2.) Check the fins that they are tight. you would be amazed how a slightly loose slightly wobbly fin will totally screw up your ride. I had a day once where riding was terrible. and when the person in the boat grabbed my board to pull it in they noticed the fin moved when they grabbed the board from it to pull it into the boat. The DB9 has 4 bolt on fins and it will be even more crucial to ensure the fins are ready to go than with the Era.
3.) Maybe try different sized fins if available. I am willing to bet that the DB9 is looser board than the Era so you might try larger fins.
4.) Maybe try riding a set where your friend just carves around and surfs the wake just play around with the edging of the board and experiment, but make it fun... or just whatever feels good. find something he likes about the board and build on that. if the board is indeed much looser than expected then try doing some power slides and butter slides to take advantage of that.
5.) maybe reviewing some fundamentals is in order, go back to the basics... this can be done with 4.) above
Old     (dezul)      Join Date: Jul 2012       08-06-2012, 4:04 PM Reply   
I completely agree with the post above.
Old     (lseghatch)      Join Date: Aug 2005       08-06-2012, 4:49 PM Reply   
Thanks guys I'll relay the suggestions. I can attest to the riding style aspect as I used to ride a LF Lyman. I took it out one day after riding my Recoil for 3 years and I could not ride the Lyman to save my life yet was my favorite board when I used to ride it back in the day. Will never go back to molded fins and zero flex.
Old     (axeman)      Join Date: Aug 2009       08-06-2012, 6:18 PM Reply   
I started out with an 07 Hyperlite State 140 back in 09. That is a beginner board no matter which way you look at it. Within the first couple of times out I took out the center fins (it has molded fins). This year I upgraded to the Ronix One. World of a difference. I was able to ride it and feel comfortable first time out. I don't necessarily think it was the board though. I grew up surfing (not wakesurfing) and I think the State was too grippy. The One has a looser feel to it and it makes me feel right at home!
Old     (nickdakoolkat)      Join Date: Sep 2005       08-06-2012, 6:40 PM Reply   
I am by no means an advanced rider, I'd love to be able to push myself but I need my body for work, I digress from my point. I used to jump on a new promodel every year when I was younger. Some of them I liked, some I rode like **** on (ie parks promodel, byerly hammerhead looking board). I rode a Watson eventually and thought I loved it, until I rode a slingshot recoil...I don't know if it's "advanced" or not but I've been riding the same board for 3 years and I feel as comfortable as I have ever felt on a board. I think the important thing to realize is the board will not make you a better rider, but certain boards will make you more comfortable depending on your size, style, and abilities. There no shame in going back to a board you love. I do know it sucks to spend a lot of hard earned money on a piece of equipment that you expect to love, but it ends up not suiting you very well. I actually sold two boards on here when I didn't like them and recouped a lot of my money so no harm done.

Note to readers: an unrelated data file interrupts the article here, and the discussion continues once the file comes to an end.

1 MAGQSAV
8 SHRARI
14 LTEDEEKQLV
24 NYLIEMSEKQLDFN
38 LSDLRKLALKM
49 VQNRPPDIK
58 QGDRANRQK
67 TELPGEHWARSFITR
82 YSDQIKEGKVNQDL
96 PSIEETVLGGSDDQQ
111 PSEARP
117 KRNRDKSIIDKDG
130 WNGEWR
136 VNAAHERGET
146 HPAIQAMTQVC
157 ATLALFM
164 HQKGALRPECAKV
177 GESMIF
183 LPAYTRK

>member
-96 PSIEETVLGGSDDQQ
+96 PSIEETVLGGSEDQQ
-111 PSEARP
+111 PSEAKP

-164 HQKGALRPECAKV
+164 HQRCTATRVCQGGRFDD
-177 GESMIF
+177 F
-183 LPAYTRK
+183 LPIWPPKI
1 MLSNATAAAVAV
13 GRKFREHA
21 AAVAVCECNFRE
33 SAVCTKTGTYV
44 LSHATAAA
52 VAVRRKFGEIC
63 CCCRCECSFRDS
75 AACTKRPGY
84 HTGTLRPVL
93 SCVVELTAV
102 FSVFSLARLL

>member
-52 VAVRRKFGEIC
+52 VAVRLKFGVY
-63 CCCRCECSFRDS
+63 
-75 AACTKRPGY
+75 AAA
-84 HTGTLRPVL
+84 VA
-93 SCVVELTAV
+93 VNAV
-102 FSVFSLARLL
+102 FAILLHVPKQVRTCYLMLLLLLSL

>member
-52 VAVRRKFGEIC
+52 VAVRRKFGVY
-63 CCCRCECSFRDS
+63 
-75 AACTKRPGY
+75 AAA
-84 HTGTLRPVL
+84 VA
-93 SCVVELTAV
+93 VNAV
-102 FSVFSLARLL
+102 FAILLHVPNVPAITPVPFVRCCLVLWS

Old     (baitkiller)      Join Date: Jan 2010       08-06-2012, 8:31 PM Reply   
The first board I ever rode was an '09 Transcend. I still own it and love the way it rides. My progression has been fairly steady for a senior citizen. Many would call it advanced. i found it easy to ride right out of the crate. I have been studying that Slingshot thread though in the evenings as I ice my knee. Softer landings they all claim.
Old     (Readyaimfire)      Join Date: Jun 2012       08-07-2012, 12:18 AM Reply   
Quote:
Originally Posted by baitkiller View Post
The first board I ever rode was an '09 Transcend. I still own it and love the way it rides. My progression has been fairly steady for a senior citizen. Many would call it advanced. i found it easy to ride right out of the crate. I have been studying that Slingshot thread though in the evenings as I ice my knee. Softer landings they all claim.
As far as the slingshots go, fun boards, but way overhyped as far as the soft landings go. They land nice, but it's not that different in my opinion.
Old     (kristian)      Join Date: Nov 2002       08-07-2012, 12:42 AM Reply   
Axel: I love the state! The 2005 145 is still one of my fave boards. Learned 7's and a whole bunch of other stuff on it..... but never got along with the One..... example of the "beginner" stamp isn't always the case.